Jason Shim is what Mr. Nazareth refers to as “the king of digital fundraising in Canada” due to his ability to integrate social and e-commerce concepts and adapt them to benefit the charitable sector. He has spent his career working with numerous charities to develop and deploy effective digital media strategies and policies to better engage community members. He is currently the Digital Media Manager for Pathways to Education Canada enabling the organization to be the first registered Canadian charity to issue tax receipts for bitcoin donations.

Through his bitcoin donation program, community members can donate from the touch of a button using “peer-to-peer technology to operate with no central authority or banks; managing transactions and the issuing of bitcoins is carried out collectively by the network. Bitcoin is described as an “open-source” that is designed for public use with no owners.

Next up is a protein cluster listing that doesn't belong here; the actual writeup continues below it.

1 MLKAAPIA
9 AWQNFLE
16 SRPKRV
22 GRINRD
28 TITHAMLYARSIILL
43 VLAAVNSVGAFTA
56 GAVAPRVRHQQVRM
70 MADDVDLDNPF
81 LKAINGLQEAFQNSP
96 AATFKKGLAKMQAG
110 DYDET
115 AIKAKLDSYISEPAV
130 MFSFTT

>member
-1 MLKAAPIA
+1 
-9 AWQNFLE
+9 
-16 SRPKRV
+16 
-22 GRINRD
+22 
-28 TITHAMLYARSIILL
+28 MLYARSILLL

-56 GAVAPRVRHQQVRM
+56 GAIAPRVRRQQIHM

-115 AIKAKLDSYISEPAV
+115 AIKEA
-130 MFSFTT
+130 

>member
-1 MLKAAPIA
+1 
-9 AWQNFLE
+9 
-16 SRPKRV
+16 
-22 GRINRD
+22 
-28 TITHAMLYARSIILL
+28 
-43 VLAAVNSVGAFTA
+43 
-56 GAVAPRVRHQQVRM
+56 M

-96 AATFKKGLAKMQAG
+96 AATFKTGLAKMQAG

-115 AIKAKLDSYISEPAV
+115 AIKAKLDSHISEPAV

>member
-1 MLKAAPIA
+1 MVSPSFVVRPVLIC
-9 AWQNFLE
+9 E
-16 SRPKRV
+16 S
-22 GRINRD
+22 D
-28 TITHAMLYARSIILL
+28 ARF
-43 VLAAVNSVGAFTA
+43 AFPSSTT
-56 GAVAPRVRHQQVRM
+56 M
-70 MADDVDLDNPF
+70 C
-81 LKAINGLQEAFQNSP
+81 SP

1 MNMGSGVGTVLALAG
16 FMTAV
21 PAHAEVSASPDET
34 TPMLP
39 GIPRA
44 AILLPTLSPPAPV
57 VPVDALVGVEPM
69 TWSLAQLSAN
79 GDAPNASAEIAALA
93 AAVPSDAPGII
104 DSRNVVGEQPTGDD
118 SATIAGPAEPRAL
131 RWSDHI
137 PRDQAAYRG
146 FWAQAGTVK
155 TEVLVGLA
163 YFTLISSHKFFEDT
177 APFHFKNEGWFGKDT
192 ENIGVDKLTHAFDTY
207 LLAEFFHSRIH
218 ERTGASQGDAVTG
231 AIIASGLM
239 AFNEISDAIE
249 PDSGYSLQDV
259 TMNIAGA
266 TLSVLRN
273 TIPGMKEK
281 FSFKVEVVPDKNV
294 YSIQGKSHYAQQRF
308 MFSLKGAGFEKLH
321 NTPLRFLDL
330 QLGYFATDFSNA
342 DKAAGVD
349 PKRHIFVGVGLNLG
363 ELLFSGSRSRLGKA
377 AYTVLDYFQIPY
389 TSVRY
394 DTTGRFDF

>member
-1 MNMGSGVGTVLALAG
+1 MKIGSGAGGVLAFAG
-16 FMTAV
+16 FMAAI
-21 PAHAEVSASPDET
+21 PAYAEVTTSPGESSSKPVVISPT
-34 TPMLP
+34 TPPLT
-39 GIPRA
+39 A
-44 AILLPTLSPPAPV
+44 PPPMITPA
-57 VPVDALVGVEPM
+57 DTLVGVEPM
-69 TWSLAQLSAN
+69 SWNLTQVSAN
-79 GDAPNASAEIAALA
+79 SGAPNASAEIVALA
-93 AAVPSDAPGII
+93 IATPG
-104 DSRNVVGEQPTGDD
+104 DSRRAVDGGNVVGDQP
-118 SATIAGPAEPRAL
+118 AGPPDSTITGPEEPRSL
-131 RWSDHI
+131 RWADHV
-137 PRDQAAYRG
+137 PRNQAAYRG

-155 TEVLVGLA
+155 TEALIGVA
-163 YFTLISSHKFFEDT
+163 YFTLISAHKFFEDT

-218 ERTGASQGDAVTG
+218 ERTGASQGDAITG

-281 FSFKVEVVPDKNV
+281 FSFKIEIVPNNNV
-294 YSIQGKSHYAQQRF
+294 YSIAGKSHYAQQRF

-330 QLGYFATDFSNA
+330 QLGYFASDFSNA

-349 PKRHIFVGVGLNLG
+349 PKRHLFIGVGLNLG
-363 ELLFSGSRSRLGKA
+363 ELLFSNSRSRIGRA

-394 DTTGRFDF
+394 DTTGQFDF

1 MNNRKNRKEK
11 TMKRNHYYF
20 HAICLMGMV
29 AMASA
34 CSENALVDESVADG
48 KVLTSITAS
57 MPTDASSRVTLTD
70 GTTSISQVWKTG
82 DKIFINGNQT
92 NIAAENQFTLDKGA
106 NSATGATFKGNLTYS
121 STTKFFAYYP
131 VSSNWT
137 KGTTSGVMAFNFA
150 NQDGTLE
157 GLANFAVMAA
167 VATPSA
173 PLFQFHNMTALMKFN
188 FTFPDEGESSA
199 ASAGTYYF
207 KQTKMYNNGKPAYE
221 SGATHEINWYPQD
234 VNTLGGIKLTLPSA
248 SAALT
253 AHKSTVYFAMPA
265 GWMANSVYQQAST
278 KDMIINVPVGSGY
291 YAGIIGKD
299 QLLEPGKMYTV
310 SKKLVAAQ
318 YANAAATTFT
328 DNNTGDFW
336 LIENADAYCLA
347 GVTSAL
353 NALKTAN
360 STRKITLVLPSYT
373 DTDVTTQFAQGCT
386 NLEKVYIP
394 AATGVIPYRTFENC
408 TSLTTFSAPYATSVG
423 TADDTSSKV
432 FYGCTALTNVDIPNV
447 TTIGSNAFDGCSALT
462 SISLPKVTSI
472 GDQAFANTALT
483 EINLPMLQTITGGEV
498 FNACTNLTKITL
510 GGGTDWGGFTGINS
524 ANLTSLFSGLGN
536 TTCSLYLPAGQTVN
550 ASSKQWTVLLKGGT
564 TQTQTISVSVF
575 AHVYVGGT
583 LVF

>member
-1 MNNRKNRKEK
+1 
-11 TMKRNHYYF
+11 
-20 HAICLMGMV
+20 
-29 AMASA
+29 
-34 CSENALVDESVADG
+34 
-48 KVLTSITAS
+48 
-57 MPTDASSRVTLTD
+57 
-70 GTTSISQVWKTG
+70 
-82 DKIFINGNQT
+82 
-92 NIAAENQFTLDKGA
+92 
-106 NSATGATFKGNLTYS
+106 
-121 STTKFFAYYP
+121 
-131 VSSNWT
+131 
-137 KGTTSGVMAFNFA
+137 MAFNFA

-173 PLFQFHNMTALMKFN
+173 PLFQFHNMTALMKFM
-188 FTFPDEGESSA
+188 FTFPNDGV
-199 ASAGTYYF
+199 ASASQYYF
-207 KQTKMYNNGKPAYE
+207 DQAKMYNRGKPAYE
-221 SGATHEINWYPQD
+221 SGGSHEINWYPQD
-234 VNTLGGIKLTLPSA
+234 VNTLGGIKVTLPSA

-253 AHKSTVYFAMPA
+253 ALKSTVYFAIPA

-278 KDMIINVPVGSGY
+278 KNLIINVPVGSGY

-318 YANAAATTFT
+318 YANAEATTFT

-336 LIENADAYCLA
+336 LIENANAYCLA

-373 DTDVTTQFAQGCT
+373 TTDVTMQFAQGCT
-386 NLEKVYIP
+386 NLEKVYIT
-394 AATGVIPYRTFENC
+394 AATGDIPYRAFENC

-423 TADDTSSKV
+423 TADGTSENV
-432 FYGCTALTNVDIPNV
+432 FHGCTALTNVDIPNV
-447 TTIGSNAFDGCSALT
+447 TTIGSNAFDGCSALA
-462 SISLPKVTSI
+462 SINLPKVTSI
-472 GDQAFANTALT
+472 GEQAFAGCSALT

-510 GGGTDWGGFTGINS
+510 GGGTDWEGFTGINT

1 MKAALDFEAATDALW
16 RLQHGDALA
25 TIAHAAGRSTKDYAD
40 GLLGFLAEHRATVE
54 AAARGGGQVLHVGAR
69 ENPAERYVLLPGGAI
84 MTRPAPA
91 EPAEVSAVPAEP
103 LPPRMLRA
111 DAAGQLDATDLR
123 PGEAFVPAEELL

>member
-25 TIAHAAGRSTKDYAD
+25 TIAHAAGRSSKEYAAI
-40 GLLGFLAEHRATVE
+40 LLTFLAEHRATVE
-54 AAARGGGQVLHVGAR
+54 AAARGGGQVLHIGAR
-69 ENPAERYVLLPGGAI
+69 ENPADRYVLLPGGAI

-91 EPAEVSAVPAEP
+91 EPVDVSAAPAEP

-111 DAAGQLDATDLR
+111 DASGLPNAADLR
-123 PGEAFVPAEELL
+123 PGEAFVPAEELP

Having bitcoin accessibility on mobiles, whereby individuals can pay with a simple two step scan-and-pay, makes donating extremely easy. And when something is easy, we all know it is more likely to be undertaken. Not only is donating via bitcoin easy, it enables charities to easily reach far beyond their current donor base as bitcoins are borderless meaning no extra international transfer fees or limitations.

With so many possibilities available, it’s hard to fathom why there are thousands of non-profit charities conducting manual giving operations and maxing out and no more than $20,000 of donated funds each year. But the answer is relatively simple – they’re stuck.

Once agencies can overcome the hurdle of just getting started, the opportunities are infinite. Take Furniture Bank for example.

As Furniture Bank’s executive director Dan Kershaw noted in the organization’s recent Ingenious Awards nomination,

“Within Furniture Bank we’re very proud of being innovative and pushing boundaries but it’s not something we push to be recognized for.”

He went on to say that “A lot of people especially in the not-for-profit space, generally run from technology because they don’t understand it.”